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You should observe appeared dist folder with bundle files generated. Let's try serving them as in real production:

npx serve dist
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serve is a simple Node.js program that serves static files. Once launched, it outputs the URL it serves your app from, usually it's http://localhost:3000/. Open it — you should see the greeting.

14. Targeting older environments

That's a bit advanced part, so you may postpone it until you are comfortable with the basic setup.

14.1. Target ES version

Target ES is set in tsconfig.json:, and it depends on who you write your app for. So who is your user?

  • You and your team — my bet you don't use anything obsolete 🙂 So it's safe to leave esnext
  • Average Internet user — my guess would be es<currentYear-3>, i.e. on a year of this writing (2021) it'd be es2018. Why not esnext? There may be interesting surprises even in seemingly recent devices, for example, Xiaomi MIUI Browser 12.10.5-go released on 2021 May does not support nullish coalesce operator, here's a pen for Xiaomi users. What's your result?
  • IE users — then target must be es5. Note: some ES6+ features get bloated when transpiled to ES5.

14.2. Select target libs

Libs are set in tsconfig.json: compilerOptions.lib, and the option also depends on your guess about your user.

Typical libs:

  • dom — this includes all APIs provided by the browser
  • es..., for example es2018 — this includes JavaScripts builtins coming with corresponding ES specification.

Important: unlike Babel, these options don't add any polyfills, so if you target older environments you have to add them like described next.

14.3. Add polyfills

This depends on APIs your app needs.

Here are some popular polyfills:

  • core-js for missing Set, Map, Array.flatMap etc
  • raf for missing requestAnimationFrame
  • whatwg-fetch for missing fetch. Note: it doesn't include Promise polyfill. It's included in above-mentioned core-js.

Given we decided to use all of them, the setup is the following:

npm i core-js raf whatwg-fetch
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import 'core-js/features/array/flat-map'
import 'core-js/features/map'
import 'core-js/features/promise'
import 'core-js/features/set'
import 'raf/polyfill'
import 'whatwg-fetch'

// The rest app remains the same
// ...
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14.4. Tweaking webpack runtime

It may be surprising, but even if you transpile to ES5, webpack may emit the code with ES6+ constructs. So if you target something ancient like IE, you may need to turn them off. See this.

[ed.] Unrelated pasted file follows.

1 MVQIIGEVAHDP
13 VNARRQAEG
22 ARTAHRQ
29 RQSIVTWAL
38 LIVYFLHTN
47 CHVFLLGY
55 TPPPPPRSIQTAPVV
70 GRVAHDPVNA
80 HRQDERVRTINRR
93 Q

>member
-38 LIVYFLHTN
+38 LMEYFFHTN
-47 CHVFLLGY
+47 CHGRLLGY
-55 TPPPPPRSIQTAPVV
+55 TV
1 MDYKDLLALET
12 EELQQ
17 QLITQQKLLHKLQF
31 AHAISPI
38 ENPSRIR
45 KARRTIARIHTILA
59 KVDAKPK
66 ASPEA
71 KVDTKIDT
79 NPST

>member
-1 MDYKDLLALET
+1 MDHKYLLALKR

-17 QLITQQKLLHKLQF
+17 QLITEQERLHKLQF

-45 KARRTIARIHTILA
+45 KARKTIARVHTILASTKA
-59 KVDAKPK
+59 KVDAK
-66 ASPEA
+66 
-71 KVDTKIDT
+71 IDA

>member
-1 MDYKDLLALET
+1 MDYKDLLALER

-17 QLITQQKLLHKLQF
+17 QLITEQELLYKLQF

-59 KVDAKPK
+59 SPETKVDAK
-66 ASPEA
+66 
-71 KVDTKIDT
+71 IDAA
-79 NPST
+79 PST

Is it fair adding so much polyfills?

No, it's not given most users have quite a good browser and just wasting their runtime and bandwidth. So the best option would be making 2 bundles: for old and new environments, and load only one of them. The topic falls outside of this tutorial.

You're done!

I know that wasn't that easy 😅 But I'm sure these things are no more a puzzle for you. Thanks for staying with me for this journey!

Top comments (11)

staylor profile image
Simon Taylor

@alekseiberezkin awesome article, thankyou!

martindwyer profile image
Martin Dwyer

Excellent resource! Thanks for keeping it up to date!

yoet92 profile image
Yoel Duran

Great job. congrats

awicone profile image
Vadim Ryabov

12.1 - compilerOptions.ta*R*get 😉

alekseiberezkin profile image
Aleksei Berezkin

Thx, fixed

mrochev92 profile image
Miguel Roche

@alekseiberezkin is there any chance of changing webpack for esbuild? thanks for the article

alekseiberezkin profile image
Aleksei Berezkin

Thx for the suggestion. You are right, esbuild is not more an “emerging” tool but a comprehensive alternative. Unfortunately I can't give any estimate when I'm able to look at it closely because right now I'm not working in frontend fulltime. However if I decide writing about something here, that'd be among the first topics to consider.

ivangsp profile image
Ivan gsp

Thanks @alekseiberezkin for the tutorial, it was really helpful but I think you missed to add@types/react and @types/react-dom

alekseiberezkin profile image
Aleksei Berezkin

Thank you so much, updated the post

vishalraj82 profile image
Vishal Raj

@alekseiberezkin Thank you for the article. Will definitely try this. Meanwhile, I have a similar article, that you might like - React from scratch

alekseiberezkin profile image
Aleksei Berezkin

Thanks for your link. Will keep it in mind if I need Babel.